In addition to suggestion buttons, we can also attach cards with our text response, either to ask the user to register somewhere, a thumbnail, an audio or a video. A good use case for cards might be if the user was searching for products: if the intent is recognized, returning more details with follow-up actions about the product would be a better experience for the user, rather than simply returning a link:

Consuming external API

In the real world, calling one or more APIs would probably be a fairly early requirement. In our case, when the user asks for the most popular books of the moment, we will call the New York Times Books API to get the top five bestselling juvenile books.

In a new trigger on a new and recognized user intent, we can choose the Send an HTTP request step:

Of note here is the OAuth login option: should the external API require it, that option would provide a login button for the user to identify themselves beforehand.

If we were to call other services in our Azure subscription, authentication could have been done via managed identities or service principals after deploying our Bot.

Since the NYTimes API uses an api key, we don't need to configure anything else, other than making sure we don't consign our api key in version control - if we were going to deploy to production, injecting sensitive data from a Key Vault during the CI/CD pipeline would have been an option.

After populating the HTTP method, the URL and the necessary headers, we will need to store the result of the call in a variable to access in the next steps - for this, we can create a new variable in our dialog, dialog.nyt_api_response.

As the HTTP request has failed or succeeded, we will put an If block after our Send HTTP request step. In it, we will check the status code: dialog.nyt_api_response.statusCode == 200. For both cases, true and false, a Send response block is placed to respond to the user. At this point, our action should look like this:

After validating that everything works as expected, we can start processing the result of the successful call. First, we will only need the title and author of the response, so we will use the built-in select function (split for better readability):

This would be the LINQ equivalent of:

Since we want to display the authors as well, instead of returning only book.title, we will return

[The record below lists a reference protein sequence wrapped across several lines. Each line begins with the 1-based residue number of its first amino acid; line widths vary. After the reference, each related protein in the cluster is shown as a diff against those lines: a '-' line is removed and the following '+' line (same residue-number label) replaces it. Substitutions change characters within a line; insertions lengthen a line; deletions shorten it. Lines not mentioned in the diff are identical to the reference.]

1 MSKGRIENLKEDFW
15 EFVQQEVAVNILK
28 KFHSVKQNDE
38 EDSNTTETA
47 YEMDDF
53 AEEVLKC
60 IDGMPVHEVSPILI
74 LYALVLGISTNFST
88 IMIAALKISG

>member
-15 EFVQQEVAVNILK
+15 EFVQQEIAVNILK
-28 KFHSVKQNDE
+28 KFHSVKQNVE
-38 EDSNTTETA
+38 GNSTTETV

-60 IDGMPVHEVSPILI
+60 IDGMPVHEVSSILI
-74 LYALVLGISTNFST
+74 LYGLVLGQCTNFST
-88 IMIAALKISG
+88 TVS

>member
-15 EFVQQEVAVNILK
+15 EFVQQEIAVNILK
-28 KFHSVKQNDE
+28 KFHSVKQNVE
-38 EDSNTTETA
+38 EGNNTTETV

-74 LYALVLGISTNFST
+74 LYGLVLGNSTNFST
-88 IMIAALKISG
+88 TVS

We don't want to overwhelm the user with a long string, so we can wrap the selection in a take function, specifying how many elements to include in our result:

Since take returns an array, we will have to concatenate the elements into a single string: we will use the join function:

In the end, this would be equivalent in LINQ to:

Since we already know how to attach a card to our answer, we can also ask the user for the Amazon link to the number 1 best seller:

Where cardActionTemplate is defined as a template in Bot Responses:

Finally, we end with the following answer, with a button that works:

Deploying and integration

We can start the deployment of our Bot in Azure from the Publish option of the Composer. We can create new resources, use existing ones or generate a request that we can forward to someone who has access to provision the resources, in case we have limited roles.

For our simple Bot, we will only need an App Registration, Azure Service Web Apps for hosting and a Microsoft Bot Channel Registration. After a few minutes, the resources are deployed and we can confirm our intention to push our Bot source to the cloud.

As of July 2, 2021, the deployment integration within a CI/CD pipeline in Azure DevOps is in Preview, so it is not yet ready for production. However, the pipeline steps would be recognizable to anyone who has ever created a pipeline for .NET web applications (dotnet build, publish and AzureWebApp tasks).

Once the deployment is complete, we can integrate the Bot into, for example, our existing React app, via the Web Chat botframework-webchat npm package. To authenticate with our Bot, we will only need a simple token, which we can generate ourselves directly in the Azure Portal from the Channels menu of the deployed Web App Bot.

Thanks for reading this post, I hope you enjoy it and learn something useful